Social and environmental impact are becoming integral parts of decision-making, a shift reflected in the portfolios of leading investors, the decisions of entrepreneurs and businesses, the choices of individual consumers, and the policies of government leaders. The current global impact capital base of $230 billion is growing rapidly, but the world needs an estimated $2.5 trillion annually to attain the SDGs (Sustainable Development Goals) by 2030. The Summit explored the power -- both realized and unrealized -- of impact to catalyze this shift.
“When it comes to how we invest, there is an exciting shift underway, one that takes the current thinking about financial risk and return and adds a third dimension—impact—that measures positive outcomes for society and the environment. Under this new financial model, social impact matters just as much as a company’s bottom line,” said Sir Ronald Cohen, GSG founder and chair. “This Summit brings together more than 700 impact leaders from 53 countries to accelerate the advance of the Impact Revolution. There has never been a greater need or a better time to shift to this new model than right now.
Addressing the Summit in New Delhi, Ratan Tata, Chair - Tata Trusts said “Impact investment being planned by the Global Steering Group (GSG) in various fields would go a long way in meeting the needs developing countries, including India. The investment is going to meet the needs of the developing countries that need investment in infrastructure, investment in infrastructure, investment in connectivity, education, medical facilities. With these kind of investments, which would be monitored, it will be part of new India which our Prime Minister is trying so hard to establish.”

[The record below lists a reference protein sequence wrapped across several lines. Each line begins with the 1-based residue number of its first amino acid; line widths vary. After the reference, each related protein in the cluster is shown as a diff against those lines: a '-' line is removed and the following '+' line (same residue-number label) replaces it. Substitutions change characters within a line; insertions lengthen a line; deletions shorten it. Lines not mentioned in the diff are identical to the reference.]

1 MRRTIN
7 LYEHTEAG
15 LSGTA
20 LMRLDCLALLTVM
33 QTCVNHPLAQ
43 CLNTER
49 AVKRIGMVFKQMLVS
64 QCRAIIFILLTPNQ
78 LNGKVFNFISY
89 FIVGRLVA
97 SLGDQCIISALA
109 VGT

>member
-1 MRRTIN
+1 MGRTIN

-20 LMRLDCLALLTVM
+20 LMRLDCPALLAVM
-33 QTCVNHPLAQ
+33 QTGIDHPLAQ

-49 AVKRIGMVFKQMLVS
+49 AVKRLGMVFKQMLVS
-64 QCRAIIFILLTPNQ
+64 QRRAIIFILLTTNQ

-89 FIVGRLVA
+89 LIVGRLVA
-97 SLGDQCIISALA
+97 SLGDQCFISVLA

Nobel Laureate Hon. Al Gore, former Vice President of the United States of America and now a leading environmentalist and statesman, made the case for impact investments to achieve climate and social justice. “The vast flows of capital needed mean that impact finance is a crucial part of the solution,” he said in his remarks to the crowd of several hundred.
This was the first year that the Impact Summit was hosted in Asia, reflecting the growing power of India’s impact market. Impact investing in India has grown to be a billion-dollar-a-year industry, with the potential to grow 20 to 25 percent a year. The sector is now focused on scaling new models of impact which will call for unlocking additional sources of capital. The Summit marked the launch of two wholesale funds to further the growth of impact capital in India: India Impact Fund of Funds (IIFF) and the India Education Outcomes Fund (IEOF).
The IEOF is a first-of-its-kind USD $1 billion fund that will use funding at scale from DFIs, foundations, and other institutions to align with the government’s agenda of providing quality education with better learning outcomes. The IIFF will be a USD $1 billion pool of equity and debt funds to finance Impact enterprises focused on social and environmental impact. The IIFF will align itself with India’s own social and environmental goals and the UN’s Sustainable Development Goals (SDGs).
“One of the biggest gaps in the impact investment ecosystem was that bulk of this existing investment coming into India is all equity. There is very little debt. We thought that to truly galvanize India impact investing ecosystem, we need to make sure there is a long-term affordable debt in all stages, from venture debt, to growth debt, that can further catalyze the economy,” said Amit Bhatia, GSG CEO.
By 2020, GSG aims to grow investment capital from USD 150 billion to USD 300 billion and the number of people benefitting from this will grow from 500 million to 1 billion.
Next year’s Impact Summit will be in Santiago, Chile on 7-9 November 2019. The 2020 Impact Summit will be held in Johannesburg, South Africa.